The discovery of an AUR package containing malicious code proves this. acrored was modified on June 7 (it appears it was previously “orphaned”, meaning it had no maintainer) by an user named “xeactor” to include a curl command that downloaded a script from a pastebin. The script then downloaded another script and installed a systemd unit to run that script periodically.

    • Security updates for Monday
    • Claranet Buys NotSoSecure

      Claranet, a managed service provider with services focused on western Europe and Brazil, has purchased NotSoSecure, a firm specializing in penetration testing and ethical hacker training.

      The purchase follows Claranet’s 2017 acquisition of SEC-1, a security firm based in the United Kingdom. According to a Claranet statement announcing the purchase, the security acquisitions, together with the opening of a security operations center in Portugal, are part of the company’s intention to increase their overall security services capabilities.

    • Firefox, Security Keys, U2F, and Google Advanced Protection

      Advanced Protection for Google Accounts uses a legacy web technology that is only partially supported in Firefox. Here is how you get started with physical security keys and extra protections for your Google Account in Firefox.

      [...]

      Before you can enroll in the Google Advanced Protection program, you must have at least two security keys at the ready. You can use the same keys for multiple Google Accounts, and even reuse the same keys with different U2F-enabled web services.

      You should keep a record of which of your keys are registered with which websites. If you loose a key or want to decommission one, you’ll need this record to know all the accounts you’ll need to update.

      You can use any FIDO U2F security keys as long as they’re compatible with your devices. Google recommend you get one regular key with USB as your backup token, and one mobile-capable with wireless Bluetooth and NFC as the primary key you carry around with you. Specifically, Google recommends the YubiKey U2F (USB) and either the Feitan Multipass (Bluetooth/NFC/USB) or YubiKey Neo (NFC/USB). Bluetooth is more compatible with a wider range of devices, but the Bluetooth capabilities requires you to charge the key. NFC is less compatible with cheaper smartphones and other devices. However, neither NFC nor USB modes require you to charge the keys for them to operate.

    • Reproducible Builds: Weekly report #167
    • WellMess: This Go-based Malware Attacks Both Linux And Windows Machines [Ed: If the user actually needs to install it, then the threat is the user, not the program]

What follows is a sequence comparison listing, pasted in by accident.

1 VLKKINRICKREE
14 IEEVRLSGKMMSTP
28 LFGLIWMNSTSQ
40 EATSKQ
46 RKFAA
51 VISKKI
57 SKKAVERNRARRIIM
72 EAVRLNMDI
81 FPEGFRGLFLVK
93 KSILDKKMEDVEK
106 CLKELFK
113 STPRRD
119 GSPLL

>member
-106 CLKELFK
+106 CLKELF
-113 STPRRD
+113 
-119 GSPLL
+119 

• 6 Open Source Software Security Concerns Dispelled [Ed: White Source typically badmouths FOSS to sell its wares and services. Anat Richter, for a change, tries a more positive approach.]

      Used by developers around the world, open source components makes up 60%-80% of the codebase in modern applications. Open source components are downloaded thousands of times per day to create applications for organizations of varying sizes and across all industries.

      But despite the continuously growing adoption there are still myths to dispel and concerns to mitigate around the usage of open source components in commercial software. The following is a list of the top concerns associated with open source usage and how to overcome each one of these stumbling blocks:

  • Defence/Aggression

    • Russia Trolls CIA Over World Cup: ‘Congratulations Accepted’—Now Add Crimea to Our Map
    • From CIA-Backed Wars to Cartel Violence: Inside the Roots of the Refugee Crisis in Central America

      Across the United States, thousands of migrant children remain detained alone after the Trump administration forcibly separated them from their parents at the border. Yet, despite the news about the United States’ human rights abuses of migrants, asylum seekers keep risking the dangerous journey to the United States. Texas-based human rights lawyer Jennifer Harbury has lived in the Rio Grande Valley in Texas for more than 40 years and has long worked with people fleeing violence in Guatemala, El Salvador and Honduras. She also knows intimately the U.S. roots of this conflict. Her husband, Efraín Bámaca Velásquez, was a Mayan comandante and guerrilla who was disappeared after he was captured by the U.S.-backed Guatemalan army in the 1980s. After a long campaign, she found there was U.S. involvement in the cover-up of her husband’s murder and torture. We speak with Jennifer Harbury in Brownsville, Texas, about this history and this U.S. involvement in today’s conflicts in Central America.

    • CIA-Linked Military Contractor Used Arizona “Black Site” to Secretly Jail Dozens of Migrant Children

      A major U.S. military and CIA contractor has been detaining dozens of migrant children inside a vacant Phoenix office building with dark windows, no kitchen and only a few toilets, according to a new investigation by Reveal from the Center for Investigative Reporting. Reveal learned about what some are calling the “black site” for migrant children after one local resident filmed children in sweatsuits being led into the building. The building was leased in March by MVM, a defense contractor that Reveal reports has received nearly $250 million in contracts to transport immigrant children since 2014. We speak with the lead reporter on this story, Aura Bogado, in Oakland, California. She is the immigration reporter for Reveal from the Center for Investigative Reporting.

    • Human Rights Lawyer Jennifer Harbury on How Trump Is Punishing Cartels’ Victims—Not Their Members